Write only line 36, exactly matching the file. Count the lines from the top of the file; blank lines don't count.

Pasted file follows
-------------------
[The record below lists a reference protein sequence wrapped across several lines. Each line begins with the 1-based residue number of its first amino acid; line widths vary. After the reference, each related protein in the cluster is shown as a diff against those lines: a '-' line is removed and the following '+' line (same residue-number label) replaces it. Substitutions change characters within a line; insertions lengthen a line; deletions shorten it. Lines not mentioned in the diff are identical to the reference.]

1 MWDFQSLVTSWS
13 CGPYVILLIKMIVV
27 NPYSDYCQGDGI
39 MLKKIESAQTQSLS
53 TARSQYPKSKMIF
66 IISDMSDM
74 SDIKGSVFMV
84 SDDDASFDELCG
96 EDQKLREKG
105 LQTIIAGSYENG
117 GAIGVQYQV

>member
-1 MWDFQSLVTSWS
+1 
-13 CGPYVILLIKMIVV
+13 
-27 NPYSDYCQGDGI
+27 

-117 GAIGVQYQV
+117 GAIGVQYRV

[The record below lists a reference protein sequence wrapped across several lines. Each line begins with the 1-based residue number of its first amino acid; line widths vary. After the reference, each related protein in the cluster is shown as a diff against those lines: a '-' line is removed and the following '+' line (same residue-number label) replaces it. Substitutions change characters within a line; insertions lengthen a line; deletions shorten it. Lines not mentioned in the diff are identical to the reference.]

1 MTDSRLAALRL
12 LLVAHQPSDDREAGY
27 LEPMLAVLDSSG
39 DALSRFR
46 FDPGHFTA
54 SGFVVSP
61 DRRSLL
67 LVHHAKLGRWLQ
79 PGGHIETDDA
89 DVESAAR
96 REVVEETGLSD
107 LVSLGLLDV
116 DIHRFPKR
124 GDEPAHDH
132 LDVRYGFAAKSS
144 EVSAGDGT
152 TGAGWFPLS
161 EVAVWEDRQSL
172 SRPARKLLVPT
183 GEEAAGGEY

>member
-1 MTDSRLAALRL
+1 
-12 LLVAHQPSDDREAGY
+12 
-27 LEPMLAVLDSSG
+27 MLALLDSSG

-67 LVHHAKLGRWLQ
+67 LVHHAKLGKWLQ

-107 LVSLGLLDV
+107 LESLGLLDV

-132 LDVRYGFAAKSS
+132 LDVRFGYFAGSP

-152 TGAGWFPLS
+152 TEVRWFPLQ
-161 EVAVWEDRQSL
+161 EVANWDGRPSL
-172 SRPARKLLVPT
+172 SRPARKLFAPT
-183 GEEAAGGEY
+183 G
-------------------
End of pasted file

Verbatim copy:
124 GDEPAHDH